#alpha #state #score #view #col #cats #alg


Core of the Lace cross-categorization engine library

6 releases

0.1.5 Aug 28, 2023
0.1.4 Jul 26, 2023
0.1.2 Jun 8, 2023
0.1.0 Apr 21, 2023

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Bayesian Tabular Data Analysis for Rust and Python

Documentation: User guide | Rust API | Python API | CLI
Installation: Rust | Python | CLI
Contents: Problem | QUICK START | License

Lace is a probabilistic cross-categorization engine written in rust with an optional interface to python. Unlike traditional machine learning methods, which learn some function mapping inputs to outputs, Lace learns a joint probability distribution over your dataset, which enables users to...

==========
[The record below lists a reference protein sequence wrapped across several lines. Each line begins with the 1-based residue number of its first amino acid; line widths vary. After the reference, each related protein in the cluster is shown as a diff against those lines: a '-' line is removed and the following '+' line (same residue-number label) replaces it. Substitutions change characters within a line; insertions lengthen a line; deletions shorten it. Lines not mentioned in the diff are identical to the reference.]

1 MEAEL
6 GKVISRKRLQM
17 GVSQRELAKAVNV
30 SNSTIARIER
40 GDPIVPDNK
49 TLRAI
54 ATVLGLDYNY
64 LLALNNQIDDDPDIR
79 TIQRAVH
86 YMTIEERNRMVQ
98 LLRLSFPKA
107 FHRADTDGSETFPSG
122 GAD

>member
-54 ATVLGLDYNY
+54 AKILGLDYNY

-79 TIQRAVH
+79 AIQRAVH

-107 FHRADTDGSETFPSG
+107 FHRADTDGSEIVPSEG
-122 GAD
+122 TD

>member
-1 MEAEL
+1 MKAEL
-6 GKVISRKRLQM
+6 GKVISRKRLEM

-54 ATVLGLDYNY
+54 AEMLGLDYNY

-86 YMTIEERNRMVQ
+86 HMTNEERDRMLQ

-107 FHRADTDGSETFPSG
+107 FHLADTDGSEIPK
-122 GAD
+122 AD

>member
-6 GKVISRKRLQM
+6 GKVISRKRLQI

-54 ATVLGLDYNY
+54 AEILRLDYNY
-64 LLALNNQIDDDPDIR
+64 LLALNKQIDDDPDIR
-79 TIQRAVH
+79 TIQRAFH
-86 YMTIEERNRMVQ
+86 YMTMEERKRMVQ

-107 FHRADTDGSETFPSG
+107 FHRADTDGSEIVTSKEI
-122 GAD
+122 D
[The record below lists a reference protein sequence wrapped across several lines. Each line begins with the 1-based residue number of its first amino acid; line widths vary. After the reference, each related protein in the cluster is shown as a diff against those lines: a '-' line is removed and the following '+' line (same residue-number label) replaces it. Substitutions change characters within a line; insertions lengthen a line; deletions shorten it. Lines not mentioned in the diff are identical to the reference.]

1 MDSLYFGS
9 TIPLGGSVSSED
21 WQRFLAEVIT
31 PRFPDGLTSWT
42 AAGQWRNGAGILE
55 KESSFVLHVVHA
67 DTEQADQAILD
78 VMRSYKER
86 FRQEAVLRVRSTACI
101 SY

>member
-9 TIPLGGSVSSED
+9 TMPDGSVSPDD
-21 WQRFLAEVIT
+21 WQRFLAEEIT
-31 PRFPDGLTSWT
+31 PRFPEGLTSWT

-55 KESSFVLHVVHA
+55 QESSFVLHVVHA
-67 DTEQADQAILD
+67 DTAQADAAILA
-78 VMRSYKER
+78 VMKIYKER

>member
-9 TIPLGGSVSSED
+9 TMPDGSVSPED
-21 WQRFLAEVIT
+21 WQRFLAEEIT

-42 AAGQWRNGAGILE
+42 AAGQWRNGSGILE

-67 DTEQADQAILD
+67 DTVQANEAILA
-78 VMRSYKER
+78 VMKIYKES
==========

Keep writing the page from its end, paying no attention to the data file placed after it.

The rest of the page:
• predict or compute likelihoods of any number of features conditioned on any number of other features
  • identify, quantify, and attribute uncertainty from variance in the data, epistemic uncertainty in the model, and missing features
  • determine which variables are predictive of which others
  • determine which records/rows are similar to which others on the whole or given a specific context
  • simulate and manipulate synthetic data
  • work natively with missing data and make inferences about missingness (missing not-at-random)
  • work with continuous and categorical data natively, without transformation
  • identify anomalies, errors, and inconsistencies within the data
  • edit, backfill, and append data without retraining

and more, all in one place, without any explicit model building.

The Problem